Opinion: dark Tory reasons surround Clegg for Commission idea

The Sunday Times(£) has played echo for anonymous “Downing Street sources” briefing that “if it looks like he [Nick Clegg] will lose his Sheffield Hallam seat, there will be an emergency exit strategy which could see him land one the big jobs in Brussels” namely becoming a Member of the Commission.

The “Downing Street source” behind this must not have Nick Clegg’s or the Liberal Democrats’ interests at heart. It feeds the narrative of “Nick Clegg under siege” of which “Nick Clegg may lose his seat” is the hyperbolic epitome.

Nick Clegg would be extremely well qualified for the Commission, although his appointment would be contrary to Graham Watson’s call for future Commissioners to be drawn from the membership of the Parliament, just as UK Ministers are drawn from the UK Parliament. I would be excited to see Nick Clegg answering questions in the Parliament as a Commissioner or even Commission President.

Anyone who wants a new Liberal Democrat Leader for the next General Election would find the timetable helpful. A new European Parliament will be elected in June 2014. The Commission, likely including a new President, would be appointed over the summer depending on Parliament’s reaction to the names put forward by the member states. The election of a new Liberal Democrat Leader could be completed in time for the Party Conference in September 2014 and the General Election in Spring 2015.

It seems unlikely, however, that David Cameron would put Nick’s name forward rather than a Conservative unless he obtained an important political concession in return and was sure that a new Liberal Democrat Leader would not cause him significant problems. Commissioner Clegg creates various political risks for Cameron without obvious benefits.

In the Sunday Times report, it is striking that the journalist makes no mention of approaching Nick Clegg’s office for a response, which ought to be “Nick Clegg is totally committed to delivering fairness and Liberal Democrat values in government” or “we don’t comment on anonymous gossip”.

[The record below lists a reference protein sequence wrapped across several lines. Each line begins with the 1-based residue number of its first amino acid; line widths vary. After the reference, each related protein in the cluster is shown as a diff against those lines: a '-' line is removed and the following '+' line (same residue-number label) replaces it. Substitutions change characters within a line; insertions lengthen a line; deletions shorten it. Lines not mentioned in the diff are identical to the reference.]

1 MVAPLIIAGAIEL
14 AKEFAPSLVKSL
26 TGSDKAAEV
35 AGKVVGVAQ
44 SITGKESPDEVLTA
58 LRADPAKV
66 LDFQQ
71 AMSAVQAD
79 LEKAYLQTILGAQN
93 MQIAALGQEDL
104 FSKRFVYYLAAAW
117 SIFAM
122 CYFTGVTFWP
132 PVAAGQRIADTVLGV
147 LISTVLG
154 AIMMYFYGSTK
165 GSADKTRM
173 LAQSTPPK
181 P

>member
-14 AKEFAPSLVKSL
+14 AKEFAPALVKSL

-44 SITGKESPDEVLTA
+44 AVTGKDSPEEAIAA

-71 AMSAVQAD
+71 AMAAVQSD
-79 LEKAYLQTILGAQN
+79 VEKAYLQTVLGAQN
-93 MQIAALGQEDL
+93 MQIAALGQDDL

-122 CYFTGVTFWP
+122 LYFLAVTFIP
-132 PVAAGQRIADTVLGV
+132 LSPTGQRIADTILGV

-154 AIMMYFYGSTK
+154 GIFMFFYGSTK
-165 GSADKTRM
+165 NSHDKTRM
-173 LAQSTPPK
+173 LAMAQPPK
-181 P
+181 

Not offering Nick Clegg a right of reply suggests three possibilities: the journalist is lazy, the journalist is especially willing to be helpful to the Conservative briefing him, or his anonymous source was a Liberal Democrat in such a position that approaching the Leader’s Officer seemed unnecessary.

This anonymous story may be the first drop of a sprinkle of Tory stories to undermine a possible new Leader in advance of their accession. Rational Conservative and Lib Dem strategists would ‘horizon scan’ and plan for the possibility of a new Lib Dem Leader. There are imaginable circumstances where would be clearly right for Nick and/or the party for him to pass the baton on before the next General Election (such as a senior EU or UN appointment that gives Nick a greater chance to change the world). A new Leader opens numerous possibilities that may threaten Conservatives. Establishing a media narrative of “deep party crisis may cause Nick Clegg to go” (instead of “really good opportunity to change the world may cause Nick Clegg to go”) will serve as a prelude for “new Liberal Democrat Leader is only Leader because of a deep party crisis” (instead of “new Leader offers exciting choice for next General Election.”)

It’s clear than some Conservatives, and perhaps some people in our own party, are already working to limit options for how Liberal Democrats may approach the next General Election and they will even damage Nick Clegg to achieve their aims. It’s important we assert our own frames for our party’s future.

Antony Hook stood for the European Parliament in 2009 for South East England.

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This entry was posted in Op-eds.


  • Quite right, Antony. Nick Clegg is perfectly capable of shooting himself in the foot (usually both feet) without needing any help from the Tories.

  • @Duncan Stott
    ” Big chunks of the public liked what they heard – it was new and refreshing”

    It’s such a shame that so little has materialised. We still have Ministers saying one thing to the public and another in private, they’re just Lib Dems instead of Labour. We have tripled tuition fees, we have faster deficit reduction than over 50% of the public voted for etc etc…

    The public are not fooled by the media, nor are they fooled by half hearted experessions of regret, they feel lied to and will remember this whatever the media says unless the Leadership canges tack (and preferably changes leader).

  • Isn’t this all a bit of a product of 24 hour rolling news? More than ever politicians have to learn to look beyond the next headline and keep their nerve. Although I’m not a great fan of Clegg’s he seems to be standing up well against the barrage of hatred directed at him If a week is a long time in politics then four years is an eternity, but at the moment I see no reason to suppose that he will not be leading us into the next election, and I would also anticipate that he would hold his seat at that election.